Connect with us
Storm summoning lightning in X-Men Red #11
Marvel Comics

Comic Books

‘X-Men: Red’ #11 brings the mutants back to Mars

Can Arakko stand alone?

After a Sins of Sinister-sized detour, the mutants are back to Arakko in X-Men: Red #11. After the galactic conflicts of a truly massive event, Al Ewing, Jacopo Camagni, and Federico Blee bring a chance for the people of Arakko to take a quick moment to recover before delving back into the chaos of life in the Sol system.

SPOILERS AHEAD for X-Men: Red #11!

Listen to the latest episode of our weekly comics podcast!

Craig Marshall, a NASA scientist who has taken a liking to the people of Arakko, welcomes Storm to a quiet romantic dinner. Storm shows up somewhat overdressed, but neither of them particularly mind. But just when they’re about to push the date further, Storm gets a telepathic call from Charles Xavier. That talk Storm offered in Immortal X-Men #11? Xavier is calling for it now.

Storm reflects on the history they share, and it doesn’t satisfy her. Her fury remains, and Xavier will bear the brunt of it. She promises Marshall another date, before returning to Krakoa.

Sunspot, Nova, and Kobak aren’t quite as tense. They take a moment to relax, enjoy a hot tub, and reflect on their responsibilities. After talking about previous teams, Kobak excuses himself to a battle for the Seat of Victory. The new inhabitants of the other seats are teased, before a great explosion summons Sunspot and Nova to the Eternal Gate. So much for relaxation.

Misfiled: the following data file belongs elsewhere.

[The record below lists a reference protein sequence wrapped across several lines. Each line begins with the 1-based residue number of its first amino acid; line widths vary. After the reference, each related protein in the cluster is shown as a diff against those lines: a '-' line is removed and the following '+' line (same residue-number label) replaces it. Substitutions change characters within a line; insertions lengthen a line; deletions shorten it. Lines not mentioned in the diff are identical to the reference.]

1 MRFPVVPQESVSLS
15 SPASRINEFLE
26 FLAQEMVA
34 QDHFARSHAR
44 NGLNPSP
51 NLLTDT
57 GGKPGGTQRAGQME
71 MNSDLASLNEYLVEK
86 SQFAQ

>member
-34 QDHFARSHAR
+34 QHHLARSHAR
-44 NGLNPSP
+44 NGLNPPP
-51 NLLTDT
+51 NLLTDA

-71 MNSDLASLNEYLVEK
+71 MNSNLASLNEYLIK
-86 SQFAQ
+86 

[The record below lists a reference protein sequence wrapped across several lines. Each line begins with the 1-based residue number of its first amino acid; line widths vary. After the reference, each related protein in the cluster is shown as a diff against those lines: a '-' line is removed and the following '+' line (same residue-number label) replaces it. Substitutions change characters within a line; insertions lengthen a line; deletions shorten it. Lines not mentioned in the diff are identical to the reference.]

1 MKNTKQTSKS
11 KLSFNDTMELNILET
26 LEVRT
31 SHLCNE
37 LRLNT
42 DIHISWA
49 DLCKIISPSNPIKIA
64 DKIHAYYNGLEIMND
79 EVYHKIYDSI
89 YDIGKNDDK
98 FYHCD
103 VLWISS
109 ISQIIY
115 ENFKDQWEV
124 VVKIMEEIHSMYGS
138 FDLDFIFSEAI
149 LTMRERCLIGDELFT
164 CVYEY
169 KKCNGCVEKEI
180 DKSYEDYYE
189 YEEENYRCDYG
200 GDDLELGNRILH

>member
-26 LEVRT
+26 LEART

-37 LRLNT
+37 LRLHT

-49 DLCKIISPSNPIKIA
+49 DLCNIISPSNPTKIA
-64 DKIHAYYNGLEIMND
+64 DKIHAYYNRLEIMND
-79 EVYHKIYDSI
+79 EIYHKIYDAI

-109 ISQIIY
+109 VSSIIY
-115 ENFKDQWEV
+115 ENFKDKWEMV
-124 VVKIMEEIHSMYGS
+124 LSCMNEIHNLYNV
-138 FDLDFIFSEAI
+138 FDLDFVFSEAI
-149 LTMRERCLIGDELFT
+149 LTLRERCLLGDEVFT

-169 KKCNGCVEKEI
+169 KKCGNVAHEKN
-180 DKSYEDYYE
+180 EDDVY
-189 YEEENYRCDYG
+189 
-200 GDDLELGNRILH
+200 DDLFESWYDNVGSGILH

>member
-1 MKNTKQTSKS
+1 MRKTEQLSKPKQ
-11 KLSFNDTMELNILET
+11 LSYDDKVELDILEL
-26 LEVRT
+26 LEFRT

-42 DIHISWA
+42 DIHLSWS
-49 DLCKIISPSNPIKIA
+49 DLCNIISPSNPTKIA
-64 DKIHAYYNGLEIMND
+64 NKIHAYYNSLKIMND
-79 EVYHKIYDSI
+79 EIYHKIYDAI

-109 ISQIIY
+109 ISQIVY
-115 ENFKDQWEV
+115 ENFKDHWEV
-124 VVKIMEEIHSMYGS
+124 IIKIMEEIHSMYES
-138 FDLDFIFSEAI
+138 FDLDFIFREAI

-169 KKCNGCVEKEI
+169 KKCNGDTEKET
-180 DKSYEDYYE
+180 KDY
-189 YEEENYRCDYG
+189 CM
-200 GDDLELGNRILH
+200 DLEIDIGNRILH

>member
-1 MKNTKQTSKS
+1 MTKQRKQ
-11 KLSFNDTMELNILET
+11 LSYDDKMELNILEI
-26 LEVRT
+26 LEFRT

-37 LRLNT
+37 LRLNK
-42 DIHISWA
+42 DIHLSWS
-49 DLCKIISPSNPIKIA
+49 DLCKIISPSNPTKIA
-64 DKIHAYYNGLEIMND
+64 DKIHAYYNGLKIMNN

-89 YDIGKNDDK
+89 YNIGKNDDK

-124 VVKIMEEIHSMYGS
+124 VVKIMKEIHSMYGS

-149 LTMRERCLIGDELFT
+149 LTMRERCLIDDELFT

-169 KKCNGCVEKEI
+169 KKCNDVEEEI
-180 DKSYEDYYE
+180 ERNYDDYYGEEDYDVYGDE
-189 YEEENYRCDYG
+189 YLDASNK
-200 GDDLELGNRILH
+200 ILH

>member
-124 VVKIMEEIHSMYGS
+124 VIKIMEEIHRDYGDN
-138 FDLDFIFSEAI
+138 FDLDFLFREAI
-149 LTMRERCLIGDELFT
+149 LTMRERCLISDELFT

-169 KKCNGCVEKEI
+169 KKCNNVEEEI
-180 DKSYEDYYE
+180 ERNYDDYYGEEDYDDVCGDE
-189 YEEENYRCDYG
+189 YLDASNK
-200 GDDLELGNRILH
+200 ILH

Craig Marshall from X-Men Red #11

Marvel Comics

Xavier, meanwhile, finally gets his talk with Storm. She reminds him that Arakko is more important than anything else, and Xavier realizes that Storm still resents him after their first meeting. They talk through it, before deviating to discuss the late Master of Magnetism.

Mourning his friend, Xavier asks to know Magneto’s last words. Storm refuses, and Xavier elects to pluck it out of her mind. It might have worked, if not for a beautiful artistic sequence featuring panels from classic X-Men comics. Storm uses a Red Triangle defense system against Xavier. It works brilliantly. The art itself contrasts well with the modern style of X-Men Red #11 and is regularly peppered in throughout the conversation.

While Storm stands over him, Xavier has the grace to feel shame. He reflects on Sins of Sinister and his worries that Sinister has been corrupting him from the start.

Seeing his shame, Storm finally tells him Magneto’s last words. It’s the only kindness she’ll offer. As soon as she’s done, Storm returns to Arakko. Xavier is no longer welcome there.

It may be a moment too soon to be casting away Krakoan support, however. Nova and Sunspot approach the External Gate. They don’t get too close before a figure approaches from inside. Bearing the White Sword’s blade, the last of the champions steps through. Sins of Sinister newcomer Jon Ironfire warns them that Genesis is coming.

If X-Men: Red has any one purpose, it’s establishing a true culture for the people of Arakko. As always, Ewing does the work. Mentions of Arakkii psychology, customs, and beliefs continue to be the highlight of the book. X-Men: Red is creating a distinct people, and it isn’t afraid to shy away from what that means.

With people, however, comes war. The Genesis War is alluded to throughout Sins of Sinister, and it appears that X-Men Red is already setting it up. Ironfire’s greatest shame is about to arrive, and if Storm and the Brotherhood of Mutants #2 is any indication, it won’t be pretty.

Sunspot, Nova, and Kobak take a second to relax in X-Men Red #11

Marvel Comics

Artistically, the issue is incredible. Storm’s dress alone would stand out, if not for the well-placed clippings of classic X-Men comics scattered throughout Storm’s thoughts. It’s a great way to indicate where her mind has been since the Council’s collapse.